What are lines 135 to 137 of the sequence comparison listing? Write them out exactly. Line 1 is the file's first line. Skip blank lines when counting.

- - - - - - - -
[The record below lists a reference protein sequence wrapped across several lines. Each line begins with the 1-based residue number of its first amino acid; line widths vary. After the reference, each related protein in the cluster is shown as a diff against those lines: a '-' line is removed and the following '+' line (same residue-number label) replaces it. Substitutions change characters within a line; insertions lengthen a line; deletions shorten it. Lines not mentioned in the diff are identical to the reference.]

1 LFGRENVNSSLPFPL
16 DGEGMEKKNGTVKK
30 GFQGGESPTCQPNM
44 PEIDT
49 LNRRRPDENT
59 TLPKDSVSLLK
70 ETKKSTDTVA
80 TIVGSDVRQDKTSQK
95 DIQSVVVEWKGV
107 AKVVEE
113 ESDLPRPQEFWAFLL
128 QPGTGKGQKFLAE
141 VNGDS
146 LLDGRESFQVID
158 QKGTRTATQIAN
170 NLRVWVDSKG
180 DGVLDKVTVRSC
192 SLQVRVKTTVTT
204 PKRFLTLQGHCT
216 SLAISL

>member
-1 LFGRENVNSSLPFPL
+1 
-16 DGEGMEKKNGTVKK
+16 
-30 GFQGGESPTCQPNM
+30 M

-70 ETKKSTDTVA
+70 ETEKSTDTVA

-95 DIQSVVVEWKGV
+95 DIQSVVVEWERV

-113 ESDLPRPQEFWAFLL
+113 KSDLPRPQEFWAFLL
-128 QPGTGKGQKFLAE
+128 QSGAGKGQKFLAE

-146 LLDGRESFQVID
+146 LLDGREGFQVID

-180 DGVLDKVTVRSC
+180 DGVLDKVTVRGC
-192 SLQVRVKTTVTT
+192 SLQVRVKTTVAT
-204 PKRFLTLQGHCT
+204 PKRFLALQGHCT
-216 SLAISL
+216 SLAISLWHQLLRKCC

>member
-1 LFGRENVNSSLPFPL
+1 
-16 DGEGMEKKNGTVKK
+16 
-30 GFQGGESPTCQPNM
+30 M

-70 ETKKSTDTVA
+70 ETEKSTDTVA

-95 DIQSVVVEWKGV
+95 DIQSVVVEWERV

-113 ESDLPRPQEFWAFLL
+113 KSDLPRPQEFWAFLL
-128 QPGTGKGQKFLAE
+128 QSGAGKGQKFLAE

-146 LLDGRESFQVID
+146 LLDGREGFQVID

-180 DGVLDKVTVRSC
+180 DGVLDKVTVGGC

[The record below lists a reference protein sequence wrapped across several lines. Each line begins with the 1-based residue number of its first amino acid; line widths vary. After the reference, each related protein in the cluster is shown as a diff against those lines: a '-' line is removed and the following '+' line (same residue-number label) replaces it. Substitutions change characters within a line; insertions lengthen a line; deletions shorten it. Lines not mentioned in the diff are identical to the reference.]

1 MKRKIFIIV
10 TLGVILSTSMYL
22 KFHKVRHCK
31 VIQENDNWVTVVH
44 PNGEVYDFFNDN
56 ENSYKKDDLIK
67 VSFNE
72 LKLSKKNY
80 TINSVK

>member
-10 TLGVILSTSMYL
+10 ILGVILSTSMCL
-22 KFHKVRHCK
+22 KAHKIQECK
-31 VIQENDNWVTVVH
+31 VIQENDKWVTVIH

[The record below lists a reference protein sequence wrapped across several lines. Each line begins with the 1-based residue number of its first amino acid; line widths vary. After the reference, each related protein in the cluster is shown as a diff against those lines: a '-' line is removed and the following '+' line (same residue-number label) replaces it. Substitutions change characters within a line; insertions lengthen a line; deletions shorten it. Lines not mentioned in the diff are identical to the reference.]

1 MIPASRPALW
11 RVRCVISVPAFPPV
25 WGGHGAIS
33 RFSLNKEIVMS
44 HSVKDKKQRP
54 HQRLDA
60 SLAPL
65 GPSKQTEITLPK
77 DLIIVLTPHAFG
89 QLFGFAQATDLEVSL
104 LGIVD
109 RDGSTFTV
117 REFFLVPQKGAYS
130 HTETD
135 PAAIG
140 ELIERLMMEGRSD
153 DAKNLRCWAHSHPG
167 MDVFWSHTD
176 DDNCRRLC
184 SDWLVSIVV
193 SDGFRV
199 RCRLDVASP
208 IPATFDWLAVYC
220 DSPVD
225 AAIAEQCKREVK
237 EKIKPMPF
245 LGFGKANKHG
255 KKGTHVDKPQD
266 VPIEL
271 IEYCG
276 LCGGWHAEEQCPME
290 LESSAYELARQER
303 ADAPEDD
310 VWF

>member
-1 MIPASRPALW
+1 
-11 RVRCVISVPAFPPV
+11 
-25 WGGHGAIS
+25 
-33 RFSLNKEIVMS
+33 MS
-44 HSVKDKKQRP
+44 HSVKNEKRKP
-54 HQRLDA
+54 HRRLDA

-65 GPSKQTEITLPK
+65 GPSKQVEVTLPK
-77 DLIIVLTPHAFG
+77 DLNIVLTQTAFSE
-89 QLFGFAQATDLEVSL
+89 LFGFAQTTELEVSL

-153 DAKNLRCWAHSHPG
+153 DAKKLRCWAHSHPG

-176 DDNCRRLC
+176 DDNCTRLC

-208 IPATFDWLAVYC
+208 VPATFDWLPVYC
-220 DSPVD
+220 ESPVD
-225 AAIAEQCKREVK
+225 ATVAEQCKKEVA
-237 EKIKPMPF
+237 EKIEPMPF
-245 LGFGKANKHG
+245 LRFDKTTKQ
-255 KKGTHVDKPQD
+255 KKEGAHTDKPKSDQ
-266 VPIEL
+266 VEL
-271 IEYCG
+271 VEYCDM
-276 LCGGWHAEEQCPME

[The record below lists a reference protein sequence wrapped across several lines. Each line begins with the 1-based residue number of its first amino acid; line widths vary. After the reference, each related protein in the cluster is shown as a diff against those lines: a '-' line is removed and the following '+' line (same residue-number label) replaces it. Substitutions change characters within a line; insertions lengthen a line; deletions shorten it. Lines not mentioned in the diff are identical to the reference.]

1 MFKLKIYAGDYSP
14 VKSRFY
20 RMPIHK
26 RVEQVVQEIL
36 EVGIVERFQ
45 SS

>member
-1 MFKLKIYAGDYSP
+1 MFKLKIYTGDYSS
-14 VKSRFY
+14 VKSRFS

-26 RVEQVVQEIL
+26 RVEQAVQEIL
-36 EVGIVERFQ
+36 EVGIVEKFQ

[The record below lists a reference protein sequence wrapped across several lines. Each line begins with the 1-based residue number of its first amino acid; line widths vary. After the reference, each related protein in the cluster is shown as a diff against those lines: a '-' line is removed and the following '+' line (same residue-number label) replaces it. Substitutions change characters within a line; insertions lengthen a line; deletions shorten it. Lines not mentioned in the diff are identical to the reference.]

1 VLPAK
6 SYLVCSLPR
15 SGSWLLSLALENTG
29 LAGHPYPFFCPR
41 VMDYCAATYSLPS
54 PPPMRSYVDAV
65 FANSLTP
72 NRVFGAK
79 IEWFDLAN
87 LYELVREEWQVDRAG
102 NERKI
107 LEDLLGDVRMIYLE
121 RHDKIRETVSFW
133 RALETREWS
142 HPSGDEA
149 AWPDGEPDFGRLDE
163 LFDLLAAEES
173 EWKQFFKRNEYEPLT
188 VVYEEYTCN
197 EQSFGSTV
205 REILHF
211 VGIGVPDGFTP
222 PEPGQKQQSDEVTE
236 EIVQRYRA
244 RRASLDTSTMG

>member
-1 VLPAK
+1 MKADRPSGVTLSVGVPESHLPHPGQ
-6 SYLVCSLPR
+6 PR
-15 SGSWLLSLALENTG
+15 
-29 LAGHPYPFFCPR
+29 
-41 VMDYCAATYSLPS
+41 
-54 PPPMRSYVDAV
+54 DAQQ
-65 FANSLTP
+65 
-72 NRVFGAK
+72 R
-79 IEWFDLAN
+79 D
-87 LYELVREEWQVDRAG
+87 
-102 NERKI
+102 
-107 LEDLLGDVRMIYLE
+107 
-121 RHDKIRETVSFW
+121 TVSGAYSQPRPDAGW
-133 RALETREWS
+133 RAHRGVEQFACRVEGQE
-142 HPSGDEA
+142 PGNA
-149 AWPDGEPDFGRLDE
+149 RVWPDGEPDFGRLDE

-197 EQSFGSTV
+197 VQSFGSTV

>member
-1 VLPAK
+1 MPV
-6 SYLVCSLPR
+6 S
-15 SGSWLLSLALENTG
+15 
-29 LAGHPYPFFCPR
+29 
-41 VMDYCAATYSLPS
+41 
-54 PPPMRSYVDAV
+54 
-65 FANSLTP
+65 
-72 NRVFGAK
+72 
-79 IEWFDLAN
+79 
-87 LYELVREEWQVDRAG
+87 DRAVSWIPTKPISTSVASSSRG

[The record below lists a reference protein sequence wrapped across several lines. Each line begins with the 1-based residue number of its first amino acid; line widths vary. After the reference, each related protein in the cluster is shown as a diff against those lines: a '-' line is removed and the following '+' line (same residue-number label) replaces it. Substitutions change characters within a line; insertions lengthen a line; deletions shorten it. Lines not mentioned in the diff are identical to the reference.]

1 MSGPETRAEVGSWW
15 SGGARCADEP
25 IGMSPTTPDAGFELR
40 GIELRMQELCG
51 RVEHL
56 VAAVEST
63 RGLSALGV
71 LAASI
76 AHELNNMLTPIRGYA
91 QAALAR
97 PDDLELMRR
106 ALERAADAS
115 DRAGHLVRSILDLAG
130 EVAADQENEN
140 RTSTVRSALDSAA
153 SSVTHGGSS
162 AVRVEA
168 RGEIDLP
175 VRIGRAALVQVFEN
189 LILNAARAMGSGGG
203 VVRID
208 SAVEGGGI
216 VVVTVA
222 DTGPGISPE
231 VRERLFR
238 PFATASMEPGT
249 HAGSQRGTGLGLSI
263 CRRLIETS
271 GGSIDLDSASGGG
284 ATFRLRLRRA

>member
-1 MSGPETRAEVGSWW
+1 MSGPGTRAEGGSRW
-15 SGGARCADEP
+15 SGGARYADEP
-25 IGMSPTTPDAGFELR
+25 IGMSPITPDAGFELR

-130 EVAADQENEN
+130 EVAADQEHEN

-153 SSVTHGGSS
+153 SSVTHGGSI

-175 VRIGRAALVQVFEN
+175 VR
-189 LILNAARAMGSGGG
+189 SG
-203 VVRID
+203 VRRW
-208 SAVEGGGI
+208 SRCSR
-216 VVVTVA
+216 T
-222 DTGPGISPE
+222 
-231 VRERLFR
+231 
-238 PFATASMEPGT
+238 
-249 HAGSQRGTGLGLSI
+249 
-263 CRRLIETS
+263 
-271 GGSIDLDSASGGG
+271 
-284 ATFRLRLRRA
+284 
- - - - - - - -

-89 QLFGFAQATDLEVSL
+89 LFGFAQTTELEVSL

-153 DAKNLRCWAHSHPG